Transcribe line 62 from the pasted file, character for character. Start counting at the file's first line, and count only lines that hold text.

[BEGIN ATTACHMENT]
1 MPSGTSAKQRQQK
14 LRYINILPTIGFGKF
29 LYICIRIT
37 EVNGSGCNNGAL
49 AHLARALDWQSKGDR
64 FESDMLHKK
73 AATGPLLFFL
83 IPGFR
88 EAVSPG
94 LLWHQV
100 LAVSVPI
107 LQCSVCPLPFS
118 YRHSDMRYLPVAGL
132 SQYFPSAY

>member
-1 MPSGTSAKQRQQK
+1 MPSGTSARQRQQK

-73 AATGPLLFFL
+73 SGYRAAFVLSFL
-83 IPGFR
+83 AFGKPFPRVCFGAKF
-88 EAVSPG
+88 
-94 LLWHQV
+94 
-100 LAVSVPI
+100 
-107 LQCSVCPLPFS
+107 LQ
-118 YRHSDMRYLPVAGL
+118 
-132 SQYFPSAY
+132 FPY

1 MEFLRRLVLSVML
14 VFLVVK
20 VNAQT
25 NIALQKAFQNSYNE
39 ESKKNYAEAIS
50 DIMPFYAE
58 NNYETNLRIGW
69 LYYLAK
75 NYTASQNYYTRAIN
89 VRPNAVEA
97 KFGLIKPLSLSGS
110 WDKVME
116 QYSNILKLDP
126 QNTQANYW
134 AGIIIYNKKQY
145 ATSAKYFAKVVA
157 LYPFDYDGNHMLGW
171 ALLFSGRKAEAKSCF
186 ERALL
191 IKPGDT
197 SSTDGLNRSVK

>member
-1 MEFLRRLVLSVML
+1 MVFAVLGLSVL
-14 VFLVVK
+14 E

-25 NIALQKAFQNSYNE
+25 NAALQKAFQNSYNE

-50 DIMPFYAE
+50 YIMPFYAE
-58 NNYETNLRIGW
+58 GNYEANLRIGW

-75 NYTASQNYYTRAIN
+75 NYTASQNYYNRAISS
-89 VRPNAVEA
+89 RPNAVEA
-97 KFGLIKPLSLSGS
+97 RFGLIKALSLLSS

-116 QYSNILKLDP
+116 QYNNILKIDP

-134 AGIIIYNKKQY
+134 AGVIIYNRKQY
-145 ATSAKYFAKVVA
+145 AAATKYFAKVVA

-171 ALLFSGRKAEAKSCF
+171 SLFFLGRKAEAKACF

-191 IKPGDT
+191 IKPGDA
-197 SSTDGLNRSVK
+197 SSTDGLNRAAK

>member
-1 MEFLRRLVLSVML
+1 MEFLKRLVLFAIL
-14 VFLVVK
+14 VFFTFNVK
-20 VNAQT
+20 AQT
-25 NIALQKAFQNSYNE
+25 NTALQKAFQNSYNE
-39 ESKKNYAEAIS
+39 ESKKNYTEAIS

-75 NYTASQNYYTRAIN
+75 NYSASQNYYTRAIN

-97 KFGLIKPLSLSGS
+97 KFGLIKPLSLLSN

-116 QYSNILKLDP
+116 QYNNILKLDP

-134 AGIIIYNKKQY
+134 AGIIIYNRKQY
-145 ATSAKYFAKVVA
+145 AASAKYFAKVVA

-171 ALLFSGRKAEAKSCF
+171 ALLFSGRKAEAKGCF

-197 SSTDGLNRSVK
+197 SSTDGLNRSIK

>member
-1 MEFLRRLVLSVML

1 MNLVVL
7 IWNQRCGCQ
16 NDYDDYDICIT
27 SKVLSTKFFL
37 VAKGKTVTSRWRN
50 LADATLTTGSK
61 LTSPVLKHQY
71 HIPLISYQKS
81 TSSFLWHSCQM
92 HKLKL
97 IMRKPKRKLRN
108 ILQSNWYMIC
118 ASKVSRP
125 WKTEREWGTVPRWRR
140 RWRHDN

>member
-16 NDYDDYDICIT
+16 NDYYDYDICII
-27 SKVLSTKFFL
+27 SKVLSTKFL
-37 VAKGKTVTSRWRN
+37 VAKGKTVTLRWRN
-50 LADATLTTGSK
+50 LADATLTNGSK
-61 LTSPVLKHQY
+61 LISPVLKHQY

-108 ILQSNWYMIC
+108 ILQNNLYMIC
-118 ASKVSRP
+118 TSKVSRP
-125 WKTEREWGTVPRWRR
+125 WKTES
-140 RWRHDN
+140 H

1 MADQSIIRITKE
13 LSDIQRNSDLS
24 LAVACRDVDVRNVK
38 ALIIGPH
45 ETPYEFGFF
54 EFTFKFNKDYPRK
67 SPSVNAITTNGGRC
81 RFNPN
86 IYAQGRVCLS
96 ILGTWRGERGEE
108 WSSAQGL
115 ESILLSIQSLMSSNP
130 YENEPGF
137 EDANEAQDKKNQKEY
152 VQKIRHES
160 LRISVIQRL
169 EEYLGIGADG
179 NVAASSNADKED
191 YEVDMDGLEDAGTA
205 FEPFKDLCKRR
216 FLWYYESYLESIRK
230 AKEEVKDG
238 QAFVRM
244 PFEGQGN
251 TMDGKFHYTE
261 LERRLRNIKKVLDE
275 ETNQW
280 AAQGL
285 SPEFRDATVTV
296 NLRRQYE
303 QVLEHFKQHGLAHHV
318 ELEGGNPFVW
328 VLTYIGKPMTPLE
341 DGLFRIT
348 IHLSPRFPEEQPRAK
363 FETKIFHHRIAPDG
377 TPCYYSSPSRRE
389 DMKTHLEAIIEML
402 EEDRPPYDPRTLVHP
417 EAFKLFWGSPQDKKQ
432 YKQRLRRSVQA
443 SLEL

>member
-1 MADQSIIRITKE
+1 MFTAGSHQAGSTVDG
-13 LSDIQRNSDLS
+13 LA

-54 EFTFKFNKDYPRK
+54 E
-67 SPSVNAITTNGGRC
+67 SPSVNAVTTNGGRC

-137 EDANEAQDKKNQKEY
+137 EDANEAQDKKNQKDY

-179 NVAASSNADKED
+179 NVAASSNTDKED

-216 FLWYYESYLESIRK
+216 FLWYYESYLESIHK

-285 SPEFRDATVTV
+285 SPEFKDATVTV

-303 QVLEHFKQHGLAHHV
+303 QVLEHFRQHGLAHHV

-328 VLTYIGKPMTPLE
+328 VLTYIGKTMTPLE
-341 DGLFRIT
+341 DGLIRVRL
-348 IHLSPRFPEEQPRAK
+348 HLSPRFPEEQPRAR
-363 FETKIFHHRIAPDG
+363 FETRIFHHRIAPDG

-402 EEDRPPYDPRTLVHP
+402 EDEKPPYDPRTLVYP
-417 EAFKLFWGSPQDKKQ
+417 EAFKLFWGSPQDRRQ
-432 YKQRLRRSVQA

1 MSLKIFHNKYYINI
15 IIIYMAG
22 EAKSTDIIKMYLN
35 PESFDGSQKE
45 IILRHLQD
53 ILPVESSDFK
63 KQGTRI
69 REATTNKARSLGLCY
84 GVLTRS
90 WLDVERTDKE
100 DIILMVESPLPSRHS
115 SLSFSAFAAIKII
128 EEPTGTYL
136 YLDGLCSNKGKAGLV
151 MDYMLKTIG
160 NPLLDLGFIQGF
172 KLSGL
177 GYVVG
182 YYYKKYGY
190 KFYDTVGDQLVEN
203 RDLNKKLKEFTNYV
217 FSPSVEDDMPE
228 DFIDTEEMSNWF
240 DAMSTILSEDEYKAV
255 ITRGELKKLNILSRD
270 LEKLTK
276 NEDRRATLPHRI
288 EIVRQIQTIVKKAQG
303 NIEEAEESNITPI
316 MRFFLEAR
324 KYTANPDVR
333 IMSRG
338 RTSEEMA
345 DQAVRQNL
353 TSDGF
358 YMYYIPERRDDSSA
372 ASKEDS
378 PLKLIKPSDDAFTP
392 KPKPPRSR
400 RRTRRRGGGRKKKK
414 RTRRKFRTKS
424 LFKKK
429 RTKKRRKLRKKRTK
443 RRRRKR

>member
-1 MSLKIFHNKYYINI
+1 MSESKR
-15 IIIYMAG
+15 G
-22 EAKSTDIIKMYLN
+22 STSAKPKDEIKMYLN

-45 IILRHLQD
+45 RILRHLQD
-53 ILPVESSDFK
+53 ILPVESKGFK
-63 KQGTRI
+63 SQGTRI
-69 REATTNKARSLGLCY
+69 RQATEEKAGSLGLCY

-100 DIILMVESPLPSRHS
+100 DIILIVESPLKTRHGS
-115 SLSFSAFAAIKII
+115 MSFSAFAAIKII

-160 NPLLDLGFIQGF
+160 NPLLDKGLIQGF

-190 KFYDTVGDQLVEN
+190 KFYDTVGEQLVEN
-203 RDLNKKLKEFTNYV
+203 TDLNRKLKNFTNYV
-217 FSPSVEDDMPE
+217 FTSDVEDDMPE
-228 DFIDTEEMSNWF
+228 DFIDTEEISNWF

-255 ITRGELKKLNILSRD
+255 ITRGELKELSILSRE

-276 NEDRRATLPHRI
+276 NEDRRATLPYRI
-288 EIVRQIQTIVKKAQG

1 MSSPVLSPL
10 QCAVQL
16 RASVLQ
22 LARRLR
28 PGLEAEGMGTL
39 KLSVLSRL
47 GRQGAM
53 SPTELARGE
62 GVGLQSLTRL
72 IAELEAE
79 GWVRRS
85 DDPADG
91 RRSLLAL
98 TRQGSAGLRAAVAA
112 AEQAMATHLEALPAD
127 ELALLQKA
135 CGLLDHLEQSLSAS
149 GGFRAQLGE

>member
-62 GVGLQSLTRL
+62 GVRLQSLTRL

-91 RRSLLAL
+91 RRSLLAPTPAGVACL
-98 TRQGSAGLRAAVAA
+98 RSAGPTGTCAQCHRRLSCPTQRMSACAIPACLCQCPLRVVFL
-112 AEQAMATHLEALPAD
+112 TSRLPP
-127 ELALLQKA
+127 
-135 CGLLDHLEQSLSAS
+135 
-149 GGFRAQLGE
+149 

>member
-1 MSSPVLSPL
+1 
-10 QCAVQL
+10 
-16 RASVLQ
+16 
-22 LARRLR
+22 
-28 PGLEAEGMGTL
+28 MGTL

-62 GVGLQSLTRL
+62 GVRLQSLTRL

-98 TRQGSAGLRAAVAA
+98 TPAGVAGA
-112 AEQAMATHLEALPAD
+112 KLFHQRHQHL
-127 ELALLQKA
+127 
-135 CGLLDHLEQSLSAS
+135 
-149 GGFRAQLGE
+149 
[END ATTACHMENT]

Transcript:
-50 DIMPFYAE